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Natural LawA Jewish, Christian, and Islamic Trialogue$
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Anver M. Emon, Matthew Levering, and David Novak

Print publication date: 2014

Print ISBN-13: 9780198706601

Published to Oxford Scholarship Online: June 2014

DOI: 10.1093/acprof:oso/9780198706601.001.0001

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PRINTED FROM OXFORD SCHOLARSHIP ONLINE (oxford.universitypressscholarship.com). (c) Copyright Oxford University Press, 2021. All Rights Reserved. An individual user may print out a PDF of a single chapter of a monograph in OSO for personal use. date: 21 January 2021

Response to Matthew Levering’s “Christians and Natural Law”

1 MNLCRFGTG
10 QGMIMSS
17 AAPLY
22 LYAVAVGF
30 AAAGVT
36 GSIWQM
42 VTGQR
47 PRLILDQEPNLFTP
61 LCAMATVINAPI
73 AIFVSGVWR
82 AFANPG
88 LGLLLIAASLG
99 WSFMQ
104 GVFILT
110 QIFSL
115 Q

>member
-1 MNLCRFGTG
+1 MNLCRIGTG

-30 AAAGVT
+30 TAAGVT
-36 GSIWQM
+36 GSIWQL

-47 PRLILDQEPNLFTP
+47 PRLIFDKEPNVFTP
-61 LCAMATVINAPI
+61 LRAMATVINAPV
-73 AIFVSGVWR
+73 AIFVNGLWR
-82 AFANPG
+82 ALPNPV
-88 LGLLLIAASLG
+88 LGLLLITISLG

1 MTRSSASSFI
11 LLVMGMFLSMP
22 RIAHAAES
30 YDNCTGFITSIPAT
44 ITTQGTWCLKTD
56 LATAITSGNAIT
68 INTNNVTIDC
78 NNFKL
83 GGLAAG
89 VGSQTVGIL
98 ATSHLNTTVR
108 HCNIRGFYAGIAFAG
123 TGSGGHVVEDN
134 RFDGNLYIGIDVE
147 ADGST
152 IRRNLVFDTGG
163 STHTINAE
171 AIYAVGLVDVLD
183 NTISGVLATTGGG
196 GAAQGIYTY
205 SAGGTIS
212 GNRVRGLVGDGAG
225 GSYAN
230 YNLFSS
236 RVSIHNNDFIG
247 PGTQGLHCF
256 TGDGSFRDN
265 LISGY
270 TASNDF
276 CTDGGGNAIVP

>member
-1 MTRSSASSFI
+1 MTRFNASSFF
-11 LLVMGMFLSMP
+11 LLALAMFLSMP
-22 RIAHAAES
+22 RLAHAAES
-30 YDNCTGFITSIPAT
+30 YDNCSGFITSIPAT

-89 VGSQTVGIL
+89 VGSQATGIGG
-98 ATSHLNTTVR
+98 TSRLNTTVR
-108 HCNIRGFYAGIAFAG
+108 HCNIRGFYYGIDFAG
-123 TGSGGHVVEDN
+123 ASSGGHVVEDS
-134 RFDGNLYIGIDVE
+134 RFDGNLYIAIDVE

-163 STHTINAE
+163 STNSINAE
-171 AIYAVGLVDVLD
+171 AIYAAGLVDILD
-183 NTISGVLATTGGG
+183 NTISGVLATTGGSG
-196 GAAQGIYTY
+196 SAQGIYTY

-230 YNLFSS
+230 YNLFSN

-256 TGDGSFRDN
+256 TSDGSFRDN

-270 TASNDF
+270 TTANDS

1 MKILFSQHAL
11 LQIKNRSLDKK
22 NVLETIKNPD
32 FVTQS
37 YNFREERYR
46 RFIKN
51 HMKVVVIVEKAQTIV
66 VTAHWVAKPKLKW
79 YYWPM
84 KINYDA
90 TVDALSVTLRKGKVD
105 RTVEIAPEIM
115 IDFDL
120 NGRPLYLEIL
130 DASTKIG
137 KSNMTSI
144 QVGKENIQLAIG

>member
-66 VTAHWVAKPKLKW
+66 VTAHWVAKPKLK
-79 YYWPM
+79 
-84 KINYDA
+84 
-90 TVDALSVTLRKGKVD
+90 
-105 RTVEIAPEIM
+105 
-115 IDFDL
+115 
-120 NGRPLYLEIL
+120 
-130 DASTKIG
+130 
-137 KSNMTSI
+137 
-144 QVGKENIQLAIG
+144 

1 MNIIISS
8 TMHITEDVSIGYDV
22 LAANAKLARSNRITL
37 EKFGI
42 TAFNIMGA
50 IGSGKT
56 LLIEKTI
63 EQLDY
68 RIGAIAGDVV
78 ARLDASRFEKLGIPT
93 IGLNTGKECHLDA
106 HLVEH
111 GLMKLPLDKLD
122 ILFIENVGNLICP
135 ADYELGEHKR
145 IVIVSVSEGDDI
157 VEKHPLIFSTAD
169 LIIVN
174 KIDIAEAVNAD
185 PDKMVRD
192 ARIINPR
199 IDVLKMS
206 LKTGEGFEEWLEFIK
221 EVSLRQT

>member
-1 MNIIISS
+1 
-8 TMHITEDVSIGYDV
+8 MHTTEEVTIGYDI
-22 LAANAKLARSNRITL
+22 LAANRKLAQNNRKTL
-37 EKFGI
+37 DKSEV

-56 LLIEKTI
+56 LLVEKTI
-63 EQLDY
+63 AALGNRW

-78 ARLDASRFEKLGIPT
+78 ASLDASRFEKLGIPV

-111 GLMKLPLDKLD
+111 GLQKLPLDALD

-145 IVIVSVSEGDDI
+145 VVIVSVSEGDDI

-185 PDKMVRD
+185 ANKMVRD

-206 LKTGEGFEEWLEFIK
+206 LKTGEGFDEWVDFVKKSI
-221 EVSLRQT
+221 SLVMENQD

Response to Matthew Levering’s “Christians and Natural Law”

(p.111) Response to Matthew Levering’s “Christians and Natural Law”
Natural Law

Anver M. Emon

Oxford University Press

This Response replies to Chapter 2 which is written from an Islamic perspective. This Response reviews Chapter 2's analysis of the Church Fathers' writings on natural law using the lens of difference. Difference, in this context, is meant to focus attention on the way in which these Christian theologians developed a natural law that nonetheless had to exclude from its ambit those who did not accept Christ as redeemer. Emon argues that a focus on difference does not undercut the viability of a Christian natural law. Rather, difference becomes a means by which we appreciate how natural law is made meaning within communities of tradition. Moreover, the Response showcases the Islamic approach to difference by contrasting Chapter 2's account of patristic natural law with pre-modern Islamic debates on obligation (taklif).

Keywords:   Religious Other, difference, belonging, obligation, taklif, Islamic law

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